Born in 1951, I was part of the leading charge of baby boomers growing into the sixties. Contrary to the myth of that decade that stated "if you remember it, you couldn't have been there", I still do retain fleeting glimpses of that time. It was nothing if not turbulent. I entered that ten year stretch of my life a starry eyed child of the fifties, filled with my parents ambitions for me. I left it a dark, surly, aging teenager, desperately searching for meaning in life.
I didn't know where I would find it, but I kept peering under rocks, rummaging through rubbish, opening different doors, looking for something to hold onto in the midst of everything that seemed so meaningless. What I did know was that my heart was not inspired by the Middle American dream that surrounded me.
Entering University in the fall of '69 I began to meet others who were picking through the same detritus of society. "What is all this about?", we were asking. It was an explosion of questioning and being introduced to new ideas. Whether it was studying Marxism, reading Nietzsche, Sartre, or a host of others, we felt challenged by new perspectives of being. Personally though, I really did feel bombarded. It often was hard to handle. Truth be told, I didn't handle it very well at all.
There was, however, one corner of my intellectual universe that calmed me, introducing me to the notion of "aha!" I developed an interest in Buddhist philosophy. Through reading the works of Shunryu Suzuki, Daisetz Suzuki, Allan Watts, and others, I found that I was constantly saying to myself "This speaks to me! This makes sense!" Not having been raised in a particularly spiritual home, by the age of twenty I had harshly judged all organized religion. I could not abide the bible-thumping guilt that I heard coming out of so many pulpits. It was adding fuel to our societal discord, splitting us into "us versus them - we are the chosen ones you are not" camps. It was part of the problem.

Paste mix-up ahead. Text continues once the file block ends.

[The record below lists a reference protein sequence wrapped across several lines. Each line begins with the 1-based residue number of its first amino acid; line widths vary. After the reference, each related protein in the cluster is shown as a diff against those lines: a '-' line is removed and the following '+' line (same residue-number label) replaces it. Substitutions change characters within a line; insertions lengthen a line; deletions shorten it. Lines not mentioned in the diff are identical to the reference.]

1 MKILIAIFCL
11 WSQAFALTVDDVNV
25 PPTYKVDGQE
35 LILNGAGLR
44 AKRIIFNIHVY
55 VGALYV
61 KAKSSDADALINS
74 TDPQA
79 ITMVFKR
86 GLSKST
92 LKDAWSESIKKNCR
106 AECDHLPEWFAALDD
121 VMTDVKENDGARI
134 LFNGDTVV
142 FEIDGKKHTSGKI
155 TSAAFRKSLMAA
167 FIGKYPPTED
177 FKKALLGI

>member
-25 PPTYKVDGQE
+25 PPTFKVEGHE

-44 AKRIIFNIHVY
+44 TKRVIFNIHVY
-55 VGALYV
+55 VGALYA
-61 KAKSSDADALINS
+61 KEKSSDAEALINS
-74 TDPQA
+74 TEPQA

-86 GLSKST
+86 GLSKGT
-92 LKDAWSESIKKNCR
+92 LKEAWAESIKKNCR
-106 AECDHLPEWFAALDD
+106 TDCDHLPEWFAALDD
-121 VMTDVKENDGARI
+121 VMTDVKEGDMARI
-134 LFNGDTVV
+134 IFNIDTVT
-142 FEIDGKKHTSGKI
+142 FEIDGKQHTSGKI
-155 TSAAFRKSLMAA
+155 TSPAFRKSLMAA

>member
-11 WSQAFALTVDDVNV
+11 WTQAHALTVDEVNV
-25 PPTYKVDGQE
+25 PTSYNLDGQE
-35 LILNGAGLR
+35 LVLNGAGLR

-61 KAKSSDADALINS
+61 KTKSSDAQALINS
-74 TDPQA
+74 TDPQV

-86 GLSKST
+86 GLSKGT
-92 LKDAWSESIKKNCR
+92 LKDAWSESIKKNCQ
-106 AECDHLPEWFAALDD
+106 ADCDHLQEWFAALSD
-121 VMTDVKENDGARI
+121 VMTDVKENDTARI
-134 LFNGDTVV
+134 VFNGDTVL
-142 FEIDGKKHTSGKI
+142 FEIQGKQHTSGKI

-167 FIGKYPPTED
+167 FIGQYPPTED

I heard no words in Buddhism, however, that spoke in such disrespectful tones. It didn't ask us to consider what divided us, but rather, what brought us together. The one phrase I loved from Allan Watts at the time was "As the ocean waves, the universe peoples." We were but points of exquisite light of universal consciousness. This spoke to my sense of uniqueness in experiencing "my" consciousness, whilst simultaneously breathing life and meaning into what was beyond. Yes, I was intimately connected with all that surrounded me. I was embarking, ever so slowly, on a path of appreciation of non-duality.
Over the years I found much debris on this path. I would choose dead end branches heading into the bushes, or leading to swamps. Sometimes the adventure was fun, other times, not so much. I would get lost, and need to confront my aloneness as I tripped and stumbled down a dark road. I was fortunate, however, to meet the occasional guide along the way.
Although I knew meditation to be an integral part of Buddhism, I spent more time reading about it, rather than actually doing it. It was part of the "practice", but that was where I seemed to get stuck. Having totally (and I mean totally) rejected the dogmatism and ritual of organized religion, I found it virtually impossible to integrate into my life the concept of doing something because I was supposed to. I would do what I wanted, thank you very much.
I also, however, had the sense of something missing. Over the years I articulated to myself and close friends my recognition that a religious or spiritual community was greater than its "dogma". It provided community, a sense of connection with others. This was something I did not have in my life.
Recently, I have met another one of those precious guides I spoke of earlier, Dr. Ian Prattis. He was giving a talk at a local community meeting hosted by Interfaith Sandy Hill last fall. In response to a question I posed about the "how" of becoming more engaged in social change he invited me to the Pine Gate Sangha. I really had no idea what to expect, but he seemed like a wonderful individual. I had first heard him speak on CBC radio about two years ago as he discussed his recently published book "Failsafe - Saving the Earth from Ourselves".
What I am discovering is that missing link of "community", or, in Buddhist terms, the Sangha. For me, I feel like I am coming home. Don't get me wrong. It is not that Pine Gate, per se, is home. Community is home, or, once again to switch to the Buddhist term, Sangha is home. Home is a place to nurture the seeds of life. Home is where you garden. Yes, I can garden on my own, without others, but I am finding it so much more enriching as I garden with others. This is what I am learning about at Pine Gate, as I garden and nurture in community, in Sangha. And, believe it or not, I've actually started the process of integrating meditation into my life! Home is where you make it, and, Pine Gate is becoming part of my home.